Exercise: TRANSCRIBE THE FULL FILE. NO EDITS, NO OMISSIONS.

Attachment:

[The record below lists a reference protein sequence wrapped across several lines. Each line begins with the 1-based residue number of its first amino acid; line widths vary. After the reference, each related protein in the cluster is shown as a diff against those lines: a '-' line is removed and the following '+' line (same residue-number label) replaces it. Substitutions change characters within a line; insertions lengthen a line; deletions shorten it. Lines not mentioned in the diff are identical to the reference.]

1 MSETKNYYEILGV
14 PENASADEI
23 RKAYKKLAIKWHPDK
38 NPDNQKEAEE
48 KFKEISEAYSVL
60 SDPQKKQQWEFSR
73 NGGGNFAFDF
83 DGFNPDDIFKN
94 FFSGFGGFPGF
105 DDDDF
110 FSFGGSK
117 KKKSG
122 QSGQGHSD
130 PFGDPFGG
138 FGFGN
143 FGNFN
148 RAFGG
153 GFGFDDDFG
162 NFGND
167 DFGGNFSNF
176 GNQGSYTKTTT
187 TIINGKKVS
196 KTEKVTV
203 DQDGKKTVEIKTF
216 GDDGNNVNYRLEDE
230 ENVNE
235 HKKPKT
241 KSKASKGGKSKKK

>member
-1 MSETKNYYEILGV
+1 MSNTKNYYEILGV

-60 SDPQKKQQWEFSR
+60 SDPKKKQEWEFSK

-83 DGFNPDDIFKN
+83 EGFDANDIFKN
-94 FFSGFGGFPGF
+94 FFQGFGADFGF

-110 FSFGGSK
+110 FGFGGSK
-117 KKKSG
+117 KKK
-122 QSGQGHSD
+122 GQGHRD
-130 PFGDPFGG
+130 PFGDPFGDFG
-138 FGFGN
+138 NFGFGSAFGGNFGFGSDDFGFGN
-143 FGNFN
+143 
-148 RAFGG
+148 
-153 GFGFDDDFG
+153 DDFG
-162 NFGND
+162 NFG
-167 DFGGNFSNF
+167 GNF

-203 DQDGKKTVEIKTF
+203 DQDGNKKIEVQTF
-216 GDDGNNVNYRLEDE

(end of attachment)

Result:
[The record below lists a reference protein sequence wrapped across several lines. Each line begins with the 1-based residue number of its first amino acid; line widths vary. After the reference, each related protein in the cluster is shown as a diff against those lines: a '-' line is removed and the following '+' line (same residue-number label) replaces it. Substitutions change characters within a line; insertions lengthen a line; deletions shorten it. Lines not mentioned in the diff are identical to the reference.]

1 MSETKNYYEILGV
14 PENASADEI
23 RKAYKKLAIKWHPDK
38 NPDNQKEAEE
48 KFKEISEAYSVL
60 SDPQKKQQWEFSR
73 NGGGNFAFDF
83 DGFNPDDIFKN
94 FFSGFGGFPGF
105 DDDDF
110 FSFGGSK
117 KKKSG
122 QSGQGHSD
130 PFGDPFGG
138 FGFGN
143 FGNFN
148 RAFGG
153 GFGFDDDFG
162 NFGND
167 DFGGNFSNF
176 GNQGSYTKTTT
187 TIINGKKVS
196 KTEKVTV
203 DQDGKKTVEIKTF
216 GDDGNNVNYRLEDE
230 ENVNE
235 HKKPKT
241 KSKASKGGKSKKK

>member
-1 MSETKNYYEILGV
+1 MSNTKNYYEILGV

-60 SDPQKKQQWEFSR
+60 SDPKKKQEWEFSK

-83 DGFNPDDIFKN
+83 EGFDANDIFKN
-94 FFSGFGGFPGF
+94 FFQGFGADFGF

-110 FSFGGSK
+110 FGFGGSK
-117 KKKSG
+117 KKK
-122 QSGQGHSD
+122 GQGHRD
-130 PFGDPFGG
+130 PFGDPFGDFG
-138 FGFGN
+138 NFGFGSAFGGNFGFGSDDFGFGN
-143 FGNFN
+143 
-148 RAFGG
+148 
-153 GFGFDDDFG
+153 DDFG
-162 NFGND
+162 NFG
-167 DFGGNFSNF
+167 GNF

-203 DQDGKKTVEIKTF
+203 DQDGNKKIEVQTF
-216 GDDGNNVNYRLEDE